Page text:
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Yoruba pioneered films on screen and video in Nigeria

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N

noone

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Ahhh...you've taken the argument to the very foundation on which some of these prejudices exist......but again I ask..what does the dislike/distrust or interpreted tribal bias in film have anything to do with the crappy quality of films that are being produced everyday across board???..we can go round and round in circles and leave out the root causes bcos of this tribal argument..next year when someone else whinges we will have this same argument and nothing would have moved an inch forward in 365 days post this thread!

Dat is my closing statement.smokin:
Answer - Nothing, absolutely nothing! But I had already addressed that before. I was just trying to point out to Peaches that the issue of discrimination and tribalism has existed hitherto in the very fabric of our Nation, way before Nollywood so it should be expected that it would permeate into Nollywood.

Be that as it may, I also pointed out that although the Yorubas pioneered the movie industry in Nigeria, (which is the basis of this post), where does that leave us? Shouldn't we move on and work on improving the craft regardless of where we come from?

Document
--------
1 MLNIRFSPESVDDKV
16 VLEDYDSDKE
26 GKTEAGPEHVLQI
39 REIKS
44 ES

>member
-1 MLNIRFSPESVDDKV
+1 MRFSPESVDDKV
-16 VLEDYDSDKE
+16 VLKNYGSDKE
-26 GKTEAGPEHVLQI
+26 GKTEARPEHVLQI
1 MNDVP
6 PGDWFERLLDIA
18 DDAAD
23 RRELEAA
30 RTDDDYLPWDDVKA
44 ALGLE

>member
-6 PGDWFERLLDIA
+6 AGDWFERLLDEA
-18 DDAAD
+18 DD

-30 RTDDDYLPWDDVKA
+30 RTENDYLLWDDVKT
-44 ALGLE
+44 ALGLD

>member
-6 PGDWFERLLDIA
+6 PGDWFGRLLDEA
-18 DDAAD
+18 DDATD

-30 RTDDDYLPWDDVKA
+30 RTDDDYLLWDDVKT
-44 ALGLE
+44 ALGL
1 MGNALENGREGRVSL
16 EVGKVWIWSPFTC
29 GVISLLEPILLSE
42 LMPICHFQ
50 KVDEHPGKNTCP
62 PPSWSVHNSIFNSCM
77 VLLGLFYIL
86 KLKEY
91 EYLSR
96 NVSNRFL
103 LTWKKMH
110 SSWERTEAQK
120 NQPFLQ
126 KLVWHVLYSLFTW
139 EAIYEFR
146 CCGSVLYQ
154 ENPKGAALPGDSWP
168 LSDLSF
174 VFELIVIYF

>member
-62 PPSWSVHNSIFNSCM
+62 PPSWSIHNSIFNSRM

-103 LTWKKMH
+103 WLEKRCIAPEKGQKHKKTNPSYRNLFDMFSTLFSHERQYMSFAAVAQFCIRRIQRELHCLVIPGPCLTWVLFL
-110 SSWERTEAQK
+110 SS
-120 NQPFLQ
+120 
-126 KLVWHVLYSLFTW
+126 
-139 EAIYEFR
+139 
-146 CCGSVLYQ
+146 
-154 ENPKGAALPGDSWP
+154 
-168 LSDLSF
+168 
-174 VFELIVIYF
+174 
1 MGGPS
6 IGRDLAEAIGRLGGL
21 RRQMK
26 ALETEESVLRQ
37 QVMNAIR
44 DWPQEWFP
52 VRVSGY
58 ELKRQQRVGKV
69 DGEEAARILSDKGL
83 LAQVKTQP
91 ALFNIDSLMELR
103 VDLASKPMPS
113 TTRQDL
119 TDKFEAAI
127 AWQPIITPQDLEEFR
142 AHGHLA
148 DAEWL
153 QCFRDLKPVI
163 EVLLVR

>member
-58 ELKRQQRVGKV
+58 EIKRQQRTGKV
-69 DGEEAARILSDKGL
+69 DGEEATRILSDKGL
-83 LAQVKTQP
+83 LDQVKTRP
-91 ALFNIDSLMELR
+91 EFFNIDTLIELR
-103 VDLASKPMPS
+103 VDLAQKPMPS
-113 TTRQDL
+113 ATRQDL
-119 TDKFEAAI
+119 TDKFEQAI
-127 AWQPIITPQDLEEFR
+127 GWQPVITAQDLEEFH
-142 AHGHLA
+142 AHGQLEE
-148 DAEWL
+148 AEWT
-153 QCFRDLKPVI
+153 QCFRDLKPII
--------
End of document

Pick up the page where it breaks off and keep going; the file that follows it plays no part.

And even if we don't want to work together, can't we, in our 'little trbal camps' bring out quality films that we all can be proud of?

So, yes, the Yorubas pioneered the film industry; however another set of people exposed it to the world. Now is the time for the next set to move it on from mediocrity to excellence and that is my closing statement!smokin:

(Kikis, hope you don't mind me tiefing your line but it sounds cool, okw'ighota?)
 

KikisMuffin

I no get ya time!!
Answer - Nothing, absolutely nothing! But I had already addressed that before. I was just trying to point out to Peaches that the issue of discrimination and tribalism has existed hitherto in the very fabric of our Nation, way before Nollywood so it should be expected that it would permeate into Nollywood.